There are people who have been self-fooling themselves by considering 'truth' as something what government said. I can only feel pity for them. Sorry.

  3. Please read this article published in Frontline magazine about the Tata SEZ in Singur and tell me how is a common man supposed to believe that there is something wrong happening in Singur?

  4. I have just read the article. Let me discuss major points. Before, I would like to point out that, there will be no SEZ in Singur.

    “State government has declared the expansion of employment opportunities to be its prime objective for reform and industrialisation.”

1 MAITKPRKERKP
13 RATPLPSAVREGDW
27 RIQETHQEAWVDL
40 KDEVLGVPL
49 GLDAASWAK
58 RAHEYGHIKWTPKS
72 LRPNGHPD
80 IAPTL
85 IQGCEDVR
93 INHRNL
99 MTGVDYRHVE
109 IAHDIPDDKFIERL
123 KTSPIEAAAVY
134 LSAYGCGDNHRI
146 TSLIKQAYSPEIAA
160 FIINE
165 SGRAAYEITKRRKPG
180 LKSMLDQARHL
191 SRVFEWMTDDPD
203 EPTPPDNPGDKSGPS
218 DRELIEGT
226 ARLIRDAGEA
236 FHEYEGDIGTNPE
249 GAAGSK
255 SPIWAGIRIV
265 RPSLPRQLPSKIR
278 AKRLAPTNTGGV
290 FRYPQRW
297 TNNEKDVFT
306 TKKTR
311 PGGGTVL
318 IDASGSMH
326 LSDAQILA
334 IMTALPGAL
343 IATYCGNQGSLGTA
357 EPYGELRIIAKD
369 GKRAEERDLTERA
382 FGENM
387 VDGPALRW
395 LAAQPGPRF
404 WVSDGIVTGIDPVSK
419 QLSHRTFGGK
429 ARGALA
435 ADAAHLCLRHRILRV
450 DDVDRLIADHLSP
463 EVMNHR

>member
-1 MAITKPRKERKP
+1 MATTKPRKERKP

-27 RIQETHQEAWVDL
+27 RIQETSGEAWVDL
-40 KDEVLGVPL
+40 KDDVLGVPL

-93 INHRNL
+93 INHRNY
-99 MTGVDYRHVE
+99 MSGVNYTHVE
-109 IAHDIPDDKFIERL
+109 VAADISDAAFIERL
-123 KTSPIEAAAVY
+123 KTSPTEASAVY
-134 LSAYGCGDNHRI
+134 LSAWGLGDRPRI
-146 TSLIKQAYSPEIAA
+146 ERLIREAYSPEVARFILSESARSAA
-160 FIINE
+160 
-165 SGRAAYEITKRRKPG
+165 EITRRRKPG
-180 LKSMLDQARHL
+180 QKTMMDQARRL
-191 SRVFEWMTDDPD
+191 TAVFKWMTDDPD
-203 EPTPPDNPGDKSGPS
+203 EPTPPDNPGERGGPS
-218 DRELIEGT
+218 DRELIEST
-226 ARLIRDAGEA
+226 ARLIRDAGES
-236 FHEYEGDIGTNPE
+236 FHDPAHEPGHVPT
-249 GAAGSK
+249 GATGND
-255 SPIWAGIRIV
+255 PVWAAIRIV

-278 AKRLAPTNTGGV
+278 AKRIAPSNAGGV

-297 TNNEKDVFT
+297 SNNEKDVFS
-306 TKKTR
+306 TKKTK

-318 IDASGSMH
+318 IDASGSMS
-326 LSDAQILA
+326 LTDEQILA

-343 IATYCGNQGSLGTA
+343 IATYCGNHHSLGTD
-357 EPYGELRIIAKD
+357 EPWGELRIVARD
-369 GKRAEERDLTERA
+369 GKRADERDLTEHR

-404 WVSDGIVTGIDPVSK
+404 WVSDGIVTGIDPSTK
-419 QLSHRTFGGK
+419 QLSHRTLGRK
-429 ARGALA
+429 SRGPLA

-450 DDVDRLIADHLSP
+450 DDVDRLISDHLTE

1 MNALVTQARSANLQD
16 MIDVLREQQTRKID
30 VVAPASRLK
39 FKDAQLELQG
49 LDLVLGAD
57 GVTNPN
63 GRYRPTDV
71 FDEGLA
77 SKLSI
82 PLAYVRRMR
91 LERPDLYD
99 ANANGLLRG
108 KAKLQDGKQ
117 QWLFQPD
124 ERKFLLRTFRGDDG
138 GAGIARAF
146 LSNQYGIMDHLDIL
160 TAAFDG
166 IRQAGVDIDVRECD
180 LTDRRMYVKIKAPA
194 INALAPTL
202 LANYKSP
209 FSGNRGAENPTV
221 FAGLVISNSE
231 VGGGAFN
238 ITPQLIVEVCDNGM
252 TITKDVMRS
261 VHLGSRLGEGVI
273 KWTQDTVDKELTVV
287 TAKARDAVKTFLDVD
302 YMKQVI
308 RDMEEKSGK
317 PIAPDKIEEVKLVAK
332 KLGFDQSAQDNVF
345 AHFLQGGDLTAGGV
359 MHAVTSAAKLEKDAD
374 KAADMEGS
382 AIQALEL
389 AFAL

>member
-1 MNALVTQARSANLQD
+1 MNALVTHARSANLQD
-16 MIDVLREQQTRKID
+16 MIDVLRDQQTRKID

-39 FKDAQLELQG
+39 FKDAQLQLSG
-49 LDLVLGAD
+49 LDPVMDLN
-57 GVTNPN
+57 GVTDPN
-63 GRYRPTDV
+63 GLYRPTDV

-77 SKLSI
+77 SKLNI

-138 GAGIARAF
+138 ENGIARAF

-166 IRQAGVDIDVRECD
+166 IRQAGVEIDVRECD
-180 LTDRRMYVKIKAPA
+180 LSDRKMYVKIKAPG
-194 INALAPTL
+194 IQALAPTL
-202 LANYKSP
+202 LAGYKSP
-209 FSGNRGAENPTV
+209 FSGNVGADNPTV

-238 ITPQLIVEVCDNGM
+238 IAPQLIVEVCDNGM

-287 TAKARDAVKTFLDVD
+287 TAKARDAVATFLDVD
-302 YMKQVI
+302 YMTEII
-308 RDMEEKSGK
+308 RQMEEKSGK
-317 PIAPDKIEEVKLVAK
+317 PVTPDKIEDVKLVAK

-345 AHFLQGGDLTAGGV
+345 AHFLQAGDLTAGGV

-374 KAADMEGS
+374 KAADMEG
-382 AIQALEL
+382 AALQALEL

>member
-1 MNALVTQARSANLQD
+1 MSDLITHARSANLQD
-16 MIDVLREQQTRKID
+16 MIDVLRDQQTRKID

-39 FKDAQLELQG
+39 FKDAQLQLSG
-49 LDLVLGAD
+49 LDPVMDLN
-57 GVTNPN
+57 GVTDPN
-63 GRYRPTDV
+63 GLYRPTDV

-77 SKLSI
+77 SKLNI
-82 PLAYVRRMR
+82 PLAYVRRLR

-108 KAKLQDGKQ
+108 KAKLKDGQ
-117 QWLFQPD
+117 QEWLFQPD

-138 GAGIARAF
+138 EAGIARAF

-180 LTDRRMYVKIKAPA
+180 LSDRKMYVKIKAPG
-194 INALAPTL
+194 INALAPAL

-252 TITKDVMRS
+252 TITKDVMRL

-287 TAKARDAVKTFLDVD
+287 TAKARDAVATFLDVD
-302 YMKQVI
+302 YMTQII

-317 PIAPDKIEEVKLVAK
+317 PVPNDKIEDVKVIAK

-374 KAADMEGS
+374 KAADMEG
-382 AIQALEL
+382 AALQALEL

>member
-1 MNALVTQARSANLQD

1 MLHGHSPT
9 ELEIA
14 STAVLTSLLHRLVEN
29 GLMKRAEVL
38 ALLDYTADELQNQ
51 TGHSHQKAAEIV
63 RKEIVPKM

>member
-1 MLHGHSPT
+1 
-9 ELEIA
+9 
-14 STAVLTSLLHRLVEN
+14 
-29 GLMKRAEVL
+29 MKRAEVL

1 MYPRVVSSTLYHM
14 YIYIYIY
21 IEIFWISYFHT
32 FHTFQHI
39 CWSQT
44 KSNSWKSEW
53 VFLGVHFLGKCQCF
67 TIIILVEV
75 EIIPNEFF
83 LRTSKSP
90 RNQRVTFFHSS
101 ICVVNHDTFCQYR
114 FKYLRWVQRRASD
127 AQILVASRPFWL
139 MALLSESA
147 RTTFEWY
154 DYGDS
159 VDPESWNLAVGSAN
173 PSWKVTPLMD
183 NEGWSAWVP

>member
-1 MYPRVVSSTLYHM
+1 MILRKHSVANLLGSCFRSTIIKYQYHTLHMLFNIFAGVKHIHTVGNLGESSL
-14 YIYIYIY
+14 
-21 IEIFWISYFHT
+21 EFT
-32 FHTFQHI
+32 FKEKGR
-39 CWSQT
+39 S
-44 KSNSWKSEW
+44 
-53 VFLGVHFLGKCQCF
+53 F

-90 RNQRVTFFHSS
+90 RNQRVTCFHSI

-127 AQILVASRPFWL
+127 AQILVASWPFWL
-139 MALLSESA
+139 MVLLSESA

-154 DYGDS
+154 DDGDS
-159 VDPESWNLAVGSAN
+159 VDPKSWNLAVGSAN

We have been listening for last couple of decades.

    “The proposed plant is expected to generate employment for 2,000 people directly and 10,000 people indirectly.”

    Who confirmed the figure? Did anybody from TATA? These are all imaginary number. If anybody likes to guess the numbe of employment this proposed plat could generate, he has to look over the employment status of industries developed in last couple of years. You can consider TATA Metalics as an example. It acquired 200 acres of land. And now tell me how many people are working there? As far as I know, 18 permanent and approximately 190 contractual labours. The wages of contractual workers are used to be very low in West Bengal and all over tha India. All sponge iron factory developed (in WB) in last couple of years are mostly running with contractual labours. The wages are approximately Rs 60 per day. And they has to work more than 8 hours a day.